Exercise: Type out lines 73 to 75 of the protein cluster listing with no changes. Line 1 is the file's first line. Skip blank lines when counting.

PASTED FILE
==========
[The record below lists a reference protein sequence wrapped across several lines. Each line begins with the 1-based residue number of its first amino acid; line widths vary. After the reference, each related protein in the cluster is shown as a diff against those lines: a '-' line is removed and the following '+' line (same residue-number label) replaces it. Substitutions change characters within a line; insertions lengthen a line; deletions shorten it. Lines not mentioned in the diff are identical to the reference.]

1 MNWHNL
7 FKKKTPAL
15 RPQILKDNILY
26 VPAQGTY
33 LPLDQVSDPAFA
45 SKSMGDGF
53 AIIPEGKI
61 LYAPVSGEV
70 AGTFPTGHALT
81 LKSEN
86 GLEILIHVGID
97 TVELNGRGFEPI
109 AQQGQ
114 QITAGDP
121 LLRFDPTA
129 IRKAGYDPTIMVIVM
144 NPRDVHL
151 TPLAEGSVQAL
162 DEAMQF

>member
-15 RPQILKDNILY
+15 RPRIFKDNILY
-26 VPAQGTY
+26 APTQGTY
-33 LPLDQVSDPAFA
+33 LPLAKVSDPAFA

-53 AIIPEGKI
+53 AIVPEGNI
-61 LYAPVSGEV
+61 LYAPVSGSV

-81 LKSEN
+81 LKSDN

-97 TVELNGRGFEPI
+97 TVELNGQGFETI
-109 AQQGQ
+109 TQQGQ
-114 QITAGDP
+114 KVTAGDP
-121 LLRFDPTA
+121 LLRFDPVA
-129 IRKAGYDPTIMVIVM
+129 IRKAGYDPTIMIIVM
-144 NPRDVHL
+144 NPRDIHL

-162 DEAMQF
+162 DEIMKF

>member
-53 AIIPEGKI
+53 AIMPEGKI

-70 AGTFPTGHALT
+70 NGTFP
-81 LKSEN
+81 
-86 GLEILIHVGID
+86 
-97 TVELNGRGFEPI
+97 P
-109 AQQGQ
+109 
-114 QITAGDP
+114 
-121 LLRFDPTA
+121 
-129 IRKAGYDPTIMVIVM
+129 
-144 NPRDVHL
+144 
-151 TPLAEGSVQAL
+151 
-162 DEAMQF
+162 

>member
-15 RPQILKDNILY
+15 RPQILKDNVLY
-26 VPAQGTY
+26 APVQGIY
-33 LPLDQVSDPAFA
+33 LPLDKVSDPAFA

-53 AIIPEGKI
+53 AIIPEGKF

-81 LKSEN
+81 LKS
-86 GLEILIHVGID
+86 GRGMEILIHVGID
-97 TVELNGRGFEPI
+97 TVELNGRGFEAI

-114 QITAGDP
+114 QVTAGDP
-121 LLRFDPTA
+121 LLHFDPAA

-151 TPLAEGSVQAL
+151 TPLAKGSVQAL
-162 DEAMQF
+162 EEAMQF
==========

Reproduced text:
>member
-15 RPQILKDNILY
+15 RPQILKDNVLY